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By Staff | Mar 5, 2010

After major health care companies just reported billions in record profits, they sent out rate increases of 39 percent in California, 56 percent in Michigan, 24 percent in Connecticut, 23 percent in Maine, 20 percent in Oregon. In the state of Iowa, my insurer, Wellmark, is raising rates an average of 18 percent, some as high as 25 percent.

Health insurance premiums are out of control having no relationship to inflation whatsoever. Wellmark is building a $194 million new headquarters in Des Moines, but, according to one newspaper report, the rate increase had no impact on the project. That probably means that they already had the cash for the new building, so the rate increase goes in Wellmark’s pocket.

Are doctors, nurses and hospitals getting 25 percent raises? After just making record profits, where is all the money from the rate increases going? Profits of the 10 largest insurance companies rose 250 percent from 2000-2009. The top 5 took home profits of $12.2 billion in 2009, up 56 percent from 2008.

People will pay most anything to be well and health insurance companies use that to their benefit. Health insurance companies supported the Democrats’ health care “reform” bill. That’s because there really wasn’t a lot of reform in it. That should tell us that the bill is flawed. Health insurance companies would not support real reform. The proposed bill just feeds the fat pigs 30 million more customers to pay them more insurance premiums, taxed from others.

Why would they not like that? They would probably only have to raise rates next year 5 times, instead of 10 times, the rate of inflation.

I suppose adding premiums of more insured lowers costs, but not from any reform of the system. What’s to say that they would even pass lower costs on to insured? In return for giving health insurance companies so much more business, they agree to stop screwing people by refusing to insure pre-existing conditions.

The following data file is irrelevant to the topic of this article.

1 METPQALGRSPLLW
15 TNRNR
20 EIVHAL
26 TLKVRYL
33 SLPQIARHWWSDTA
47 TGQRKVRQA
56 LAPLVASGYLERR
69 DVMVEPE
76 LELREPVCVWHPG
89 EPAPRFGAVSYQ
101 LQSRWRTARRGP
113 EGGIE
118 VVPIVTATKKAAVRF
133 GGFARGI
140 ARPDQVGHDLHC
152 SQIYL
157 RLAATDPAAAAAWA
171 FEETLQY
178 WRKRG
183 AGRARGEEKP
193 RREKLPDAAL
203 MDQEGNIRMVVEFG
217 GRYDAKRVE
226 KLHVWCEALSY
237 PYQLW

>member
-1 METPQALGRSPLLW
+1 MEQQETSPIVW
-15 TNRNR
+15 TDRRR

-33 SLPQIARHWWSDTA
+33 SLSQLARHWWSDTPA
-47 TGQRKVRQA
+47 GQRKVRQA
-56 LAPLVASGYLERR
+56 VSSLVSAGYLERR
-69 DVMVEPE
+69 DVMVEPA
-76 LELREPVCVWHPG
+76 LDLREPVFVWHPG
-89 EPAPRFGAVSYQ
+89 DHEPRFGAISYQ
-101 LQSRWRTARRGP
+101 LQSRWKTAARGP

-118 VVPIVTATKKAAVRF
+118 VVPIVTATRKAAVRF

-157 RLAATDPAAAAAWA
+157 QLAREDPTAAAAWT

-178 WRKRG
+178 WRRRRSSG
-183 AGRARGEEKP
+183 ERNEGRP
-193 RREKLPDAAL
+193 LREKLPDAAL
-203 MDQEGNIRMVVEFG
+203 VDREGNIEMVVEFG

Online exchanges would be set up so that people could shop for coverage without being turned down. 80 percent of premium income must be used for paying claims.

Medical tort reform is just a way for Republicans to push back against lawyers who support Democrats more than the impact it would have lowering medical costs.

The recent premium hike didn’t seem to bother the WSJ editorial board, which defended it saying this is what would happen if Obamacare passes.

That confused me. Did they mean that insurers goosed rates to get a jump start on the Democrat’s health care bill? Does that mean next year if the bill is enacted that premiums will double? I thought that this premium hike was a deafening alarm that real reform is long overdue. I don’t think that online exchanges will bring enough competition. Health care issuers should lose their antitrust exemption, but they will still function as an oligopoly collectively fixing prices so they don’t hurt each other’s bottom line. The WSJ editorial was focused only on California. Hey guys, these insurance companies are coming after their customers no matter what state they live in. Why does health insurance commerce stop at state lines?

I don’t think that the Democrat’s health care bill has enough change in it to lower health care costs. Only competition can do that and there is not enough competition in it. All it does is tax those that Democrats see as rich in order to pay the health insurance premiums of the poor. That’s the gut shot of their bill. They even tax us enough “to lower the deficit.” What a crock!

Giving insurance companies more customers to pay them more premiums is not going to change the system as much as Democrats suggest. It will just give insurance companies access to taxpayer wallets. The democrats’ health care bill adds to the deficit, because it must raise taxes to pay for it that otherwise could have gone to deficit reduction.

“We don’t want the government running health care . . . no public option!” We heard that one a lot.

Does the government run ag lending? I don’t think so. Yet the Farm Credit System competes with ag banks to see to it that there is competition in ag lending. The Farm Credit System has filled in the holes ag banks left and by giving farmers another lending option keeps bankers honest.

Are health insurance companies more honest than bankers? I don’t want the government to run health care anymore than I want them making all the ag loans, but the bottom line here is that the health care industry is raping us. Doing nothing is not an option, and not adding enough competition is not going to fix anything, either.

This is not government taking over healthcare, this would be government promoting competition that has been allowed to wither.

The current plan appears to be to hold a health care summit and see what comes out of it and then pass the most they can pass using 51 vote Senate reconciliation before Democrats lose control of Congress next election.

Passing nothing is likely the worst political option for Democrats. Passing one that doesn’t work, which is defined as not controlling or lowering health care costs, would make this attempt at reform a failure.

Health care insurers are sticking us as hard as they can this year out of worry they may not be able to do so next year.

David Kruse is president of CommStock Investments Inc., author and producer of The CommStock Report, an ag commentary and market analysis available daily by radio and by subscription on DTN/FarmDayta and the Internet.

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